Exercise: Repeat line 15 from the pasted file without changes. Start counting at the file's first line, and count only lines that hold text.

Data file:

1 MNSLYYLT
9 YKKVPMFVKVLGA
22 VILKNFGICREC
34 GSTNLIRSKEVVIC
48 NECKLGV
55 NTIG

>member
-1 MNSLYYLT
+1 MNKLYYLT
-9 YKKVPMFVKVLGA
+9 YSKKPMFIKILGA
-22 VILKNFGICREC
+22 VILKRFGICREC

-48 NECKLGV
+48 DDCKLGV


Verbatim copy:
+48 DDCKLGV